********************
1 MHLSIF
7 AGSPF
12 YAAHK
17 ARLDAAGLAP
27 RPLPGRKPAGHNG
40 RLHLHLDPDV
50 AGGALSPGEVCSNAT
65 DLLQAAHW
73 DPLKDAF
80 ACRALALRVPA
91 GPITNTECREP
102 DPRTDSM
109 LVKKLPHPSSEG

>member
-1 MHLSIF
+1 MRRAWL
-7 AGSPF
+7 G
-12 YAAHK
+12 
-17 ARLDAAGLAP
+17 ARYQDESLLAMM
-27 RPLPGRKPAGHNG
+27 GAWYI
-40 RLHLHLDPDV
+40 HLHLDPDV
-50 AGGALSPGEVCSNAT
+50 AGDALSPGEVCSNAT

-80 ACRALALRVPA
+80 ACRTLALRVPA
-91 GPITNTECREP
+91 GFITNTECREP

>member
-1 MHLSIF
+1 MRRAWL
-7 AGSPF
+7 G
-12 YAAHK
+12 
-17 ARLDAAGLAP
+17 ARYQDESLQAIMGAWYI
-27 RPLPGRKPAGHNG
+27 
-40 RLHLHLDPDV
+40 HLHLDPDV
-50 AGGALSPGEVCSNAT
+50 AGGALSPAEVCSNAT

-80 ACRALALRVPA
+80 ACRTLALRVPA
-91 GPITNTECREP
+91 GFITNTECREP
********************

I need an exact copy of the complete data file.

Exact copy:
1 MHLSIF
7 AGSPF
12 YAAHK
17 ARLDAAGLAP
27 RPLPGRKPAGHNG
40 RLHLHLDPDV
50 AGGALSPGEVCSNAT
65 DLLQAAHW
73 DPLKDAF
80 ACRALALRVPA
91 GPITNTECREP
102 DPRTDSM
109 LVKKLPHPSSEG

>member
-1 MHLSIF
+1 MRRAWL
-7 AGSPF
+7 G
-12 YAAHK
+12 
-17 ARLDAAGLAP
+17 ARYQDESLLAMM
-27 RPLPGRKPAGHNG
+27 GAWYI
-40 RLHLHLDPDV
+40 HLHLDPDV
-50 AGGALSPGEVCSNAT
+50 AGDALSPGEVCSNAT

-80 ACRALALRVPA
+80 ACRTLALRVPA
-91 GPITNTECREP
+91 GFITNTECREP

>member
-1 MHLSIF
+1 MRRAWL
-7 AGSPF
+7 G
-12 YAAHK
+12 
-17 ARLDAAGLAP
+17 ARYQDESLQAIMGAWYI
-27 RPLPGRKPAGHNG
+27 
-40 RLHLHLDPDV
+40 HLHLDPDV
-50 AGGALSPGEVCSNAT
+50 AGGALSPAEVCSNAT

-80 ACRALALRVPA
+80 ACRTLALRVPA
-91 GPITNTECREP
+91 GFITNTECREP